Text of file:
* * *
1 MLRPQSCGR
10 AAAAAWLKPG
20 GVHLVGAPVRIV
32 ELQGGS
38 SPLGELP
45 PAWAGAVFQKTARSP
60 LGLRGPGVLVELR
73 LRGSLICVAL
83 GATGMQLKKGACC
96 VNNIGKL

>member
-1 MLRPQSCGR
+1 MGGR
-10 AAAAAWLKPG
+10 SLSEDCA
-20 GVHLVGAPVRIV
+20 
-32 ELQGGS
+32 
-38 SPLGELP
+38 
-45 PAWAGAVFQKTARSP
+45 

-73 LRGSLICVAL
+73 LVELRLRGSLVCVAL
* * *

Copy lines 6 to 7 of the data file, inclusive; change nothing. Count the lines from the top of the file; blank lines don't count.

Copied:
45 PAWAGAVFQKTARSP
60 LGLRGPGVLVELR